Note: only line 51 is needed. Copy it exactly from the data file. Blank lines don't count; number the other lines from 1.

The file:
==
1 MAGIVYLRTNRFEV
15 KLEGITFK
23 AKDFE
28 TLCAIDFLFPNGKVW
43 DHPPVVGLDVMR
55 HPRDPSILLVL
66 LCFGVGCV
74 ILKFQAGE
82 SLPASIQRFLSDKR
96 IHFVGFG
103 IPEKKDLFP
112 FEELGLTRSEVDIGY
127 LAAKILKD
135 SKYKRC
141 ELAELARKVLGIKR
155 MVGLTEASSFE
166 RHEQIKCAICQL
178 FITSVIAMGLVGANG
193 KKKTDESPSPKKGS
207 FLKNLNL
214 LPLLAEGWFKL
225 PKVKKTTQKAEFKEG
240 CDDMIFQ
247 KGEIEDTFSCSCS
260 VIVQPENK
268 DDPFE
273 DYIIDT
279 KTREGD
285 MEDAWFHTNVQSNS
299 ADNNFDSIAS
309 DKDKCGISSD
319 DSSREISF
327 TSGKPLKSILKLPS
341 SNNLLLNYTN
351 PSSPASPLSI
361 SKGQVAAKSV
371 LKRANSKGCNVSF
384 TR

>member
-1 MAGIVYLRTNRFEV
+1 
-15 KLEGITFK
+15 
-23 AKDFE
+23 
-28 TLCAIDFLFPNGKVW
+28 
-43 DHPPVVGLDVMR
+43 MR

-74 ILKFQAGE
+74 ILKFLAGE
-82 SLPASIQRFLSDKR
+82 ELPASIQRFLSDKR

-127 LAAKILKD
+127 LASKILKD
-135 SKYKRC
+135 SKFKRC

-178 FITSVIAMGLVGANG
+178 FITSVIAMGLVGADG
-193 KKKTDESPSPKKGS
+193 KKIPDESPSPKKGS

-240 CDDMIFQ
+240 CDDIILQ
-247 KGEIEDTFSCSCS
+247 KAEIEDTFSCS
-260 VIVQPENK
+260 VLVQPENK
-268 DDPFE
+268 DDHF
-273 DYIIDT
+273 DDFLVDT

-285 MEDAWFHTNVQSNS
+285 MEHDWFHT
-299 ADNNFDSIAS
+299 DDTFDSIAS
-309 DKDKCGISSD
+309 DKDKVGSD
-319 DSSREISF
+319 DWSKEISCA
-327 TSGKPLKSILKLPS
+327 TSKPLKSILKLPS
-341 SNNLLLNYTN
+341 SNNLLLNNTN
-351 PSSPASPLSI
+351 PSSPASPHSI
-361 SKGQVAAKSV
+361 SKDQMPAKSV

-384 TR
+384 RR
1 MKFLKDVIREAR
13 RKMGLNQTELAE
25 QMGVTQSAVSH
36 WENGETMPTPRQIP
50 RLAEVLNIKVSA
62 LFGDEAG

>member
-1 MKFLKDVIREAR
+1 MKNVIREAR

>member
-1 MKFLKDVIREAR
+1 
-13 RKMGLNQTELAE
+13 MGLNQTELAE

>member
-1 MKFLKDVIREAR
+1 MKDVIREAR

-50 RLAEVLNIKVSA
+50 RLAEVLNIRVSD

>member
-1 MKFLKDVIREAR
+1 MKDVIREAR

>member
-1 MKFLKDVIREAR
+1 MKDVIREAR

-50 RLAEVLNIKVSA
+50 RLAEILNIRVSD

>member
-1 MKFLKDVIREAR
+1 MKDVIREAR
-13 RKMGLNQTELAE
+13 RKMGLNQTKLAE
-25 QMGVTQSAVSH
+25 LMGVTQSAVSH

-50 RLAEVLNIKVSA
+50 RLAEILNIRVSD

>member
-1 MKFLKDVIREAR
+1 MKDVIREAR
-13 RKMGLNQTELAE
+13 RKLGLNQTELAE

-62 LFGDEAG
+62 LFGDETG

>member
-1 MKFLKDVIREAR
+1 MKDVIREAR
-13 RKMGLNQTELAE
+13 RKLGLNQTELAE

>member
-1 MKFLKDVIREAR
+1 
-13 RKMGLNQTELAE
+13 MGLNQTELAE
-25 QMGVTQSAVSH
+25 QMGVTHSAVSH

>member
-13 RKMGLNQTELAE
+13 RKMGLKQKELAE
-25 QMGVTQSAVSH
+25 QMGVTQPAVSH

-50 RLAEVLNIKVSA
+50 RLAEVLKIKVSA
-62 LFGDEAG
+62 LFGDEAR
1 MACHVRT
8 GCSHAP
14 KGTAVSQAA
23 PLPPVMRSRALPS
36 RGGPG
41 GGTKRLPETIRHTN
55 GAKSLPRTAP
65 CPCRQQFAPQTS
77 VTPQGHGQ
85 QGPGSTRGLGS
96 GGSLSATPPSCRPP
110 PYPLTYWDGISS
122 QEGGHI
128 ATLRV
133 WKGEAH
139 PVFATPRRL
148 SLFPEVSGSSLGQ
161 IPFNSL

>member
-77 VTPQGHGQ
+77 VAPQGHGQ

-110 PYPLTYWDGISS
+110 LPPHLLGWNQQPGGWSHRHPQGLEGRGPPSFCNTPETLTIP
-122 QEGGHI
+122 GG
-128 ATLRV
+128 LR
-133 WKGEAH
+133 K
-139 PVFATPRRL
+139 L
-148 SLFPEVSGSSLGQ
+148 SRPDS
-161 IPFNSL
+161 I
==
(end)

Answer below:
+74 ILKFLAGE